Benefits of Dental Care vs. Anesthesia Fears

February is National Pet Dental Month, and a great time to talk to your veterinarian about the state of your pet’s mouth and, if needed, schedule a dental cleaning.

There is a price to pay for neglecting your companion animal’s dental health. It’s a long-term cost that’s potentially much higher than the short-term fees associated with a dental cleaning. Several problem areas can develop as a result of poor dental care: excessive tartar, tooth decay, periodontal disease and oral abscesses. These conditions can be the gateway to other major medical conditions involving the heart, liver and kidneys. As with humans, such advanced dental disease can diminish your pet kid’s quality of life and even shorten lifespan.

Many put off dental cleanings for fear of exorbitant costs or presumed dire risks. However, with safety measures in place, anesthetic risk is minimized, especially compared to decades past. The fact is that the benefits of dental care more than outweigh the concerns, no matter the age of your pet.

There are many benefits to having your pet’s teeth cleaned. No matter how much we joke about dog breath, foul odors caused by dental infections are no laughing matter. After a dental cleaning, your pet’s breath will be fresh again. Best of all, it will stay fresh with regular dental care. Keep in mind that the regular use of health-promoting dental care products and treats can help reduce plaque buildup and freshen breath, too.

Some older pets have mouths that are so painful that eating becomes an ordeal. Once rotten teeth are extracted, eating can become pleasurable again. By addressing periodontal concerns early on, your dog or cat will also live longer and healthier, and enjoy a better quality life.

Many people are afraid of dental cleanings and anesthesia, but I find that’s often remedied by a little information. Even though anesthesia has some minor risks, it has never been safer or more comfortable. Many incorrectly assume that anesthesia is something simply administered through a mask, much like ether was used ages ago. However, modern veterinary medicine has advanced tremendously, tailoring anesthesia to best fit the patient. Today’s vets utilize a protocol that includes use of injectable medications, pain-control agents, and/or a combination of inhalants and pure oxygen delivered through a breathing tube.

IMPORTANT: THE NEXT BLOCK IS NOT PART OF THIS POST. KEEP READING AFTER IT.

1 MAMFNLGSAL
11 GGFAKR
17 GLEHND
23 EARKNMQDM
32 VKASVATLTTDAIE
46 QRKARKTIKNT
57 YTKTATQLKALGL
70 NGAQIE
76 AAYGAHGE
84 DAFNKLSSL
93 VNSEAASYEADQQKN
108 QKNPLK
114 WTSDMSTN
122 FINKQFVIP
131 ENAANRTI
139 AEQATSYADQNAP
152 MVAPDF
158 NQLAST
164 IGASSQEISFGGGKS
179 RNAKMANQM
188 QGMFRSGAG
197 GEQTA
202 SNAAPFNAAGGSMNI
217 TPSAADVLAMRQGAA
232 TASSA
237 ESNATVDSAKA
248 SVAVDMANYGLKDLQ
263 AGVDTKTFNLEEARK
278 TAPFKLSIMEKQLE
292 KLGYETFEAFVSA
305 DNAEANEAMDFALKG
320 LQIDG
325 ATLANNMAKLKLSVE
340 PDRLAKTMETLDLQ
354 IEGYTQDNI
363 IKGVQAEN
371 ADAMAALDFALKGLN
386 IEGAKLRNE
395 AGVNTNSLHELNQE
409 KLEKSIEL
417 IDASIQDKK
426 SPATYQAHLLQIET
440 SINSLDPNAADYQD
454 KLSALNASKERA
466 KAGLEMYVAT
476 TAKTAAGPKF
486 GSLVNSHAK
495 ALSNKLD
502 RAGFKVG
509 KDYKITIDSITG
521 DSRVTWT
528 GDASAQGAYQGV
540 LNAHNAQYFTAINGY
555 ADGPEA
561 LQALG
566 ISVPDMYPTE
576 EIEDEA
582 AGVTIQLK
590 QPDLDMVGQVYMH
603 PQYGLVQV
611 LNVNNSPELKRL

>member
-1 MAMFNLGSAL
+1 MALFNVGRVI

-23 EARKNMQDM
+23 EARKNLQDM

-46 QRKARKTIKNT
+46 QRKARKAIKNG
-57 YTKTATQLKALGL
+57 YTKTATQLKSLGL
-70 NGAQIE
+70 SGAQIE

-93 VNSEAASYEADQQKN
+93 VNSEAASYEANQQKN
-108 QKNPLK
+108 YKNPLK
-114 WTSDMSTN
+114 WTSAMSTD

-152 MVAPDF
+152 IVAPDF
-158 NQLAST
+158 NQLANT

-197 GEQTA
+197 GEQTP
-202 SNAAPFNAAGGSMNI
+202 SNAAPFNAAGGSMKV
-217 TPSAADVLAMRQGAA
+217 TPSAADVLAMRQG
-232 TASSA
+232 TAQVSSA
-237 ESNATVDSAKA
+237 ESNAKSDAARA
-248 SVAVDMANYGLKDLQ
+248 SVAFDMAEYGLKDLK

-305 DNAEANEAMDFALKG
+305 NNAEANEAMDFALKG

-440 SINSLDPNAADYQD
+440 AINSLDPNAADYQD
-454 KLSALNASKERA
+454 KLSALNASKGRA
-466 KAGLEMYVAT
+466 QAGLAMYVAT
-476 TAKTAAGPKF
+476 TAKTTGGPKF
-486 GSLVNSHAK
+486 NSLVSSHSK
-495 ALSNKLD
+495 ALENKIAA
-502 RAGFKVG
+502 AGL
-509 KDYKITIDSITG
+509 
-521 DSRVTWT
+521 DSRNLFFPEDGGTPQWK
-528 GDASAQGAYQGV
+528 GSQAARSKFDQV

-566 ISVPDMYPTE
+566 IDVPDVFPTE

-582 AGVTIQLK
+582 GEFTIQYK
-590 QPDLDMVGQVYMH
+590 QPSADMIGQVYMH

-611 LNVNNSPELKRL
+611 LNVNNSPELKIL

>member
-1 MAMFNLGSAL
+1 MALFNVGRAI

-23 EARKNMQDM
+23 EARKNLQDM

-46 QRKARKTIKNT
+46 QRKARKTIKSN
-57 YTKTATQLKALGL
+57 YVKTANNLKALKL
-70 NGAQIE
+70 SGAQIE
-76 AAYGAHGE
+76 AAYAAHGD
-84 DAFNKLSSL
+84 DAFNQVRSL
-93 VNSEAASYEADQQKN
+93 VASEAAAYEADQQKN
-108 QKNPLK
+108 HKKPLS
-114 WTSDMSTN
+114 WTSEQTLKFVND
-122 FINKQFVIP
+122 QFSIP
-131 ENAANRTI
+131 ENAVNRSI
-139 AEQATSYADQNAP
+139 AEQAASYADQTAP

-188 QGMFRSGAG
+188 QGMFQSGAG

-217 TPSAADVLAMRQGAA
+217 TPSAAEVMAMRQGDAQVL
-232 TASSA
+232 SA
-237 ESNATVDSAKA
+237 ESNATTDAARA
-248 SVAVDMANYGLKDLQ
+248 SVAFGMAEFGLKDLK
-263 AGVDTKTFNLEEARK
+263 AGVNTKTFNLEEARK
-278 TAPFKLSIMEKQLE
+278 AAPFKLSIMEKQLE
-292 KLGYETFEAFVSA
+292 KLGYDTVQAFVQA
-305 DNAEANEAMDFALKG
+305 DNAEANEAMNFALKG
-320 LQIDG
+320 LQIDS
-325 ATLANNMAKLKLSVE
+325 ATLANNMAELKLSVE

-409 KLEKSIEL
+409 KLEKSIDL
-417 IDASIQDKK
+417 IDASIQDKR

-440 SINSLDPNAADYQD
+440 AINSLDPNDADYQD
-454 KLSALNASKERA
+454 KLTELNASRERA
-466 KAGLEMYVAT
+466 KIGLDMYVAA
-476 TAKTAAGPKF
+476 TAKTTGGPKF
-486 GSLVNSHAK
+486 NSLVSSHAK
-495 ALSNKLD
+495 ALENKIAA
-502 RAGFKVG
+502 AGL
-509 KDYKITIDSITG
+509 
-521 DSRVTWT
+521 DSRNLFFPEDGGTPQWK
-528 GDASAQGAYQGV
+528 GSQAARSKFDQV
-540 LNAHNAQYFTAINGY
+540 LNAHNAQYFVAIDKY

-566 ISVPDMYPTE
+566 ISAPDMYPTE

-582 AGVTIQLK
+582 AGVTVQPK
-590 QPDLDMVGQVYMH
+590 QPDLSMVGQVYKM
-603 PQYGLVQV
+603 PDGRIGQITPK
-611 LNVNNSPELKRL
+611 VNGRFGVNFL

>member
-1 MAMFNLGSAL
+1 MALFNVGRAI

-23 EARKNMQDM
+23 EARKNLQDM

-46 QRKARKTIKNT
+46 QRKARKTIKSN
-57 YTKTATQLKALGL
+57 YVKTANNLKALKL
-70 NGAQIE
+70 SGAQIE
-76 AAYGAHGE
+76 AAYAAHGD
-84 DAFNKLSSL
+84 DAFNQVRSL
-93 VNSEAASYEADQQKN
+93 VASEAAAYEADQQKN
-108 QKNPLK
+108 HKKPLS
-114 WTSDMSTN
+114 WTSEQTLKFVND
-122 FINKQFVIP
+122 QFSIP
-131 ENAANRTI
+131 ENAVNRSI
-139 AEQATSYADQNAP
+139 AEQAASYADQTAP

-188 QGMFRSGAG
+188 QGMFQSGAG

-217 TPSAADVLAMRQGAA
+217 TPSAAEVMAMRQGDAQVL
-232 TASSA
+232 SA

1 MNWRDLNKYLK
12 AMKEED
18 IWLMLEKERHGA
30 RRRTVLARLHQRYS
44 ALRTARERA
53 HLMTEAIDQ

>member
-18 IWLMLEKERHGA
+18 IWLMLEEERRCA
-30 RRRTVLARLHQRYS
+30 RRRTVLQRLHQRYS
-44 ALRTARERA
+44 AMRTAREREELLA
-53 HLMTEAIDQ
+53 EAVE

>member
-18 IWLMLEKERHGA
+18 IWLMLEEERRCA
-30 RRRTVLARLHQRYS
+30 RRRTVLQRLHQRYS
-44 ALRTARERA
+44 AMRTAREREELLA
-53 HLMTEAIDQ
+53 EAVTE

Prescreening for underlying problems helps to avoid unnecessary risks. Expect your vet to complete a physical examination – blood work; liver, kidney and thyroid functions; verifying that all of the body’s organs are fit – all of this is done before any anesthesia is administered. During the dental procedure, there is constant monitoring by trained technicians and computerized equipment. All the while, patients are given IV fluids and kept cozy with warm blankets.

Thanks to National Pet Dental Month, now is the time to take advantage of dental cleaning specials offered by veterinary clinics. Be sure to check with your clinic soon to inquire about any current promotions. I strongly encourage you to partner with your veterinarian, to ensure that your fur kid has the kind of oral healthcare that will help to support a long and healthy life.

Thank you for all you do to make the world a better place for companion animals.

Dr Jane Bicks  Dr. Jane Bicks

Comments (2) -

  • Rebecca Forrest

    3/18/2014 11:32:46 PM |

    Good article, Dr Jane.

    I have some suggestions for future articles. These would be beneficial for us to be able to refer customers to.

    1. Why does our kibble use chicken meal instead of chicken?
    2. Is it okay if my cat or dog occasionally skips a meal?
    3. What kinds of fresh foods can I add to my dog’s or cat’s Life’s Abundance kibble?
    4. Why doesn’t our Life’s Abundance kibble contain glucosamine and/or chondroitin?

    Thanks for your caring and expertise!

  • paula mechanic

    4/24/2014 12:17:35 PM |

    dr jane, if my dog has had severe anaphylactic reaction to standard vaccines and tends to react to any bug bites with swelling should I be concerned about using anesthesia if and when she needs to have her teeth cleaned? she is five and in good health aside from the allergies.  I brush her teeth every single night so the teeth are in good shape too but I know that she will eventually have to have them cleaned and I worry.  she is a maltese.  thanks you for any advice.

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